Advent Midweek reflection – The Magnificat, Mary’s Song

Advent, (from Latin adventus, “coming”), the season when we prepare to celebrate in the birth of Jesus, the Christ. I can well imagine that as we move towards Christmas and hopefully having found ways to manage COVID19 we will look towards coming together as families and communities and a special celebration. In all this excitement let us not forget the meaning of Advent.

Advent is also for Christians across the world the start of a New Church Year and a change in our scripture readings. This year our gospel is that according to St Luke. Tradition and scholars believe that this gospel was written by a follower of Jesus, a physician named Luke, who also was a travelling companion of Paul.

(The Gothic nave of the city parish church in Graz is lit up during the Advent season in the liturgical colour violet. Isiwal, Creative Commons Attribution-Share Alike 4.0, Wikimedia Commons)


Luke addresses the Gospel to the “most excellent Theophilus,” and it is a comprehensive account of the life, ministry, death and resurrection of Jesus. Luke goes on to write the Acts of the Apostles. Theophilus was probably a man of high social standing, possibly a Roman officer. The gospel is thought to have been written in Rome and probably for a wider audience that just Theophilus and for a people not familiar with the homeland of Jesus.

The first two chapters of the Gospel of Luke contains four canticles (songs) to God. Three of those four songs have been cherished and used from the early centuries of Christianity in the daily liturgies of the Church – Morning Prayer (Benedictus, the Song of Zachariah) , Evening Prayer, (Magnificat, the Song of Mary) and Prayer at the Close of the Day, Compline, (the Nunc Dimittis, the Song of Simeon). The Gloria in Excelsis, (A Song of God’s Glory) echoes throughout our Christmas celebrations, it is however found within the Eucharistic celebration, ‘The Gloria’.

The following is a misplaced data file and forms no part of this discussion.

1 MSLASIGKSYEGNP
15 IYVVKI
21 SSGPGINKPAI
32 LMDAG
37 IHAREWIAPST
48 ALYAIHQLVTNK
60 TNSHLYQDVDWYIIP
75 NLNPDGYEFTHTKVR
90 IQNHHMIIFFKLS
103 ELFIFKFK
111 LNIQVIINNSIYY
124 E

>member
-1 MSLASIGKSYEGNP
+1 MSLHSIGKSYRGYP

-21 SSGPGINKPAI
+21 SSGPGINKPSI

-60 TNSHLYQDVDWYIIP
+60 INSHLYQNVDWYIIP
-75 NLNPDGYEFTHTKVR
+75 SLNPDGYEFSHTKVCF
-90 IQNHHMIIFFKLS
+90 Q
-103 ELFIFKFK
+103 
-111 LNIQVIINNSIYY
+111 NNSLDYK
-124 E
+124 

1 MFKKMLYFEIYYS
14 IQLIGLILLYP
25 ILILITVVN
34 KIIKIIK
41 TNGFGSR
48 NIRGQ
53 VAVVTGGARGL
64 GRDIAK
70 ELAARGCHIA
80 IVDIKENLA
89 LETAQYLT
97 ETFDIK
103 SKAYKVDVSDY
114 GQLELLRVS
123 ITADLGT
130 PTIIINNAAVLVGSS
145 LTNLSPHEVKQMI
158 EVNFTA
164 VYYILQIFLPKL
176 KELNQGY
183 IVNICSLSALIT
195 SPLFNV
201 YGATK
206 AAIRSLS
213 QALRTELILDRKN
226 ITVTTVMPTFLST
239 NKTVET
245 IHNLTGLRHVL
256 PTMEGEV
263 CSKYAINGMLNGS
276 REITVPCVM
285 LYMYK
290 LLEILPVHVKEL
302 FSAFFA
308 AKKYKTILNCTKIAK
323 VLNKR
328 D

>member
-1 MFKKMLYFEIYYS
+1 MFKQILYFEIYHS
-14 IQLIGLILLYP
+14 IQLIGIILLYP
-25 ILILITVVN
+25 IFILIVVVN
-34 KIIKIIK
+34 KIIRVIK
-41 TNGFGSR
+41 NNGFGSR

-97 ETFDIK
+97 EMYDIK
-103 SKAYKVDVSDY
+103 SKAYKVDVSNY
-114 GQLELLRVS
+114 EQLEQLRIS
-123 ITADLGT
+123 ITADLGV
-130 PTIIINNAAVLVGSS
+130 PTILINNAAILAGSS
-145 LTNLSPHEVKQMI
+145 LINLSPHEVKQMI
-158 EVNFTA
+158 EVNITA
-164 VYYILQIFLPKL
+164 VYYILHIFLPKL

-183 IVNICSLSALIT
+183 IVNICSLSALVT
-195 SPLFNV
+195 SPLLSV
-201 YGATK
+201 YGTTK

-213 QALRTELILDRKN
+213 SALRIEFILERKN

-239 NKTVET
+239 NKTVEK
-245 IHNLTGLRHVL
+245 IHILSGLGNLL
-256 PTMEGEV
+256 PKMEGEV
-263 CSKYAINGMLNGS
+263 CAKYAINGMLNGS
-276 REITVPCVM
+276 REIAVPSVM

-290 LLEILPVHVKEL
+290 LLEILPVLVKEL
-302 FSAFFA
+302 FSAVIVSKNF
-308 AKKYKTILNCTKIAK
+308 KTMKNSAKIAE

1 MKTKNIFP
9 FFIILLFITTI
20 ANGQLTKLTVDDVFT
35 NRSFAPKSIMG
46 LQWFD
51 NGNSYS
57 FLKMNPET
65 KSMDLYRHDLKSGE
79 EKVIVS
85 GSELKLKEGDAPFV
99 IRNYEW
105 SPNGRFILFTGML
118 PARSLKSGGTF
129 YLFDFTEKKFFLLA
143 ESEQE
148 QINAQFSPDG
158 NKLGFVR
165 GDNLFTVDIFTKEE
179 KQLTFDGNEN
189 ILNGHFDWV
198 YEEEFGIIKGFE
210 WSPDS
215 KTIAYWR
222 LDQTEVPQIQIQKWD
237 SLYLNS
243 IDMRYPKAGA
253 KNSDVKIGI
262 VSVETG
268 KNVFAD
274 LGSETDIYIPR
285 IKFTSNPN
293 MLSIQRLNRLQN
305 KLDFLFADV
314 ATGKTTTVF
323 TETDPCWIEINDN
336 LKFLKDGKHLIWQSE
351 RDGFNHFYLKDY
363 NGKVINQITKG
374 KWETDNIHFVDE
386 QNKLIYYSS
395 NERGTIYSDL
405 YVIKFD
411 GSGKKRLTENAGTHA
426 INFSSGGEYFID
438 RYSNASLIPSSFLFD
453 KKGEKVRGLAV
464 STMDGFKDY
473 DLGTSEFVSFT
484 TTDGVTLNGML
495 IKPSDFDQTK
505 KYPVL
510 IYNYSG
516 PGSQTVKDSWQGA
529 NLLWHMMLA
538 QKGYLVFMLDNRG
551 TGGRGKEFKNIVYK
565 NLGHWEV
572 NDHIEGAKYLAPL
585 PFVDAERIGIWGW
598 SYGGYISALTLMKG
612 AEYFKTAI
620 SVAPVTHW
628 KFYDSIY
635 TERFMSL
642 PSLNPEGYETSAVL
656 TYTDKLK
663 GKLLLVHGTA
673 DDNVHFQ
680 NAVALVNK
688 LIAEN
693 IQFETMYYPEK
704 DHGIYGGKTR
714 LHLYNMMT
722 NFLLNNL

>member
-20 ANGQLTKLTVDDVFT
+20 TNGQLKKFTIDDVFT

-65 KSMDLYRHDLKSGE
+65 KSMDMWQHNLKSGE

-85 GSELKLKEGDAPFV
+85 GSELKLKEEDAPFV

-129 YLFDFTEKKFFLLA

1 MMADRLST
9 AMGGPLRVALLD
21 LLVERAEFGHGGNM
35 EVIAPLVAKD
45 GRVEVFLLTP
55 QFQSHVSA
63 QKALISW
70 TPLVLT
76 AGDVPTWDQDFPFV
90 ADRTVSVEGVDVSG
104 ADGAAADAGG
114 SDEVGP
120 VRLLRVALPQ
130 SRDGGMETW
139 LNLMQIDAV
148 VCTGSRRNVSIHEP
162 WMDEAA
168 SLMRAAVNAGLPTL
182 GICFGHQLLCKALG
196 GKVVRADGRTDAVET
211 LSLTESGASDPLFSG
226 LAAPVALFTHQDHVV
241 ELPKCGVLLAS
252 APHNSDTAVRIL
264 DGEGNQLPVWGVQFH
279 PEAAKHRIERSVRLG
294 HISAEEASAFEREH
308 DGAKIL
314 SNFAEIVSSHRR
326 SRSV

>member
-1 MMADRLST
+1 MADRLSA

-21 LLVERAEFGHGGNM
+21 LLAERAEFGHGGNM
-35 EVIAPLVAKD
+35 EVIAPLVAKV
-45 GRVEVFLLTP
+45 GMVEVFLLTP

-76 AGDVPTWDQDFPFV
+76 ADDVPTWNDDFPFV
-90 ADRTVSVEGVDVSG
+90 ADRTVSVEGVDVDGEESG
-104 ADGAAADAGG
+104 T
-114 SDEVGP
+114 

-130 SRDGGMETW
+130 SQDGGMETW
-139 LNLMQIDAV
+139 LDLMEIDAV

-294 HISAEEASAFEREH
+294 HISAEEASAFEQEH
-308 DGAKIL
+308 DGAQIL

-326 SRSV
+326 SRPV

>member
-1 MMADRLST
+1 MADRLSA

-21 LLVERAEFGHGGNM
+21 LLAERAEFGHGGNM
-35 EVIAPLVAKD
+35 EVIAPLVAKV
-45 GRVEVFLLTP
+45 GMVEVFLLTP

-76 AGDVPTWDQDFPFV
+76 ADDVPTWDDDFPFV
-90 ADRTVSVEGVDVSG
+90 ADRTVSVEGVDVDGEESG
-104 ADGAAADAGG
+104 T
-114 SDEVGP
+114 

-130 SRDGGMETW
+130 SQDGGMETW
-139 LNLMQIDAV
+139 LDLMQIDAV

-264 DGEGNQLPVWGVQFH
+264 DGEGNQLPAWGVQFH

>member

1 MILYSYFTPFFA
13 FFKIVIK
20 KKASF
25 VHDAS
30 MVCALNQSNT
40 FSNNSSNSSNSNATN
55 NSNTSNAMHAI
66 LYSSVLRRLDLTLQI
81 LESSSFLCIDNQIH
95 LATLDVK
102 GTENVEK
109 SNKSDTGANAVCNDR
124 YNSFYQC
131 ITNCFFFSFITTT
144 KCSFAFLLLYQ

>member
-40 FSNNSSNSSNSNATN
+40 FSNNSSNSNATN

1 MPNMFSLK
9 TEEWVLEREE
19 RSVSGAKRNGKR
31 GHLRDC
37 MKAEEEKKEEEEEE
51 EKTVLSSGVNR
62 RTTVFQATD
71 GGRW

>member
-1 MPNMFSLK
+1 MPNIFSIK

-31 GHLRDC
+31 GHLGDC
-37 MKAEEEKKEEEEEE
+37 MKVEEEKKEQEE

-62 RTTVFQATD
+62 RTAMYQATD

These four songs will be the focus during our weekly time of reflective prayers, using the Gloria in Excelsis as the final song. This is admittedly out of sequence but suits the purpose of these times of reflective prayer.

Our first song is the Magnificat, Mary’s Song. St Luke captures the teenage Mary’s experience and give us an image of this young woman’s response. The first two sentences are particularly beautiful and at the same time powerful. Luke then emphasises what this action of the Holy Spirit will mean. It does not have a sentimental ending, the song concludes with words that turn things upside down fortunes are reversed, the hungry will be filled, the lowly lifted up even as the rich will be sent away empty and the mighty brought down. Certainly all generations will call Mary blessed.

Reflective Prayer of the First Week of Advent 2021

(Candle Image – Adventskranz mit einer brennenden Kerze de:Benutzer:THWler 33142 Public domain – Wikimedia Commons)

Perhaps light a single candle and offer these opening thoughts and prayer:

As we join with others, through the internet, may our meeting place, wherever it is, be a place where heaven and earth whisper a greeting and where we kindle lights of hope for the world and to give glory and praise to God

Almighty God, as your kingdom dawns, turn us from the darkness of sin to the light of holiness, that we may be ready to meet you in our Lord and Saviour, Jesus Christ. Amen (Collect for Advent Sunday)

Psalm 25 (1-5)
To you, O Lord, I lift up my soul; O my God, in you I trust; •
let me not be put to shame; let not my enemies triumph over me.
Let none who look to you be put to shame, • but let the treacherous be shamed and frustrated.
Make me to know your ways, O Lord, • and teach me your paths.
Lead me in your truth and teach me, • for you are the God of my salvation;
for you have I hoped all the day long.
Remember, Lord, your compassion and love, • for they are from everlasting.


A reading from St Luke – The Song of Mary Luke 1.46-55

And Mary said:
“My soul glorifies the Lord and my spirit rejoices in God my Saviour,
for he has been mindful of the humble state of his servant.
From now on all generations will call me blessed, for the Mighty One has done great things for me— holy is his name.
His mercy extends to those who fear him, from generation to generation.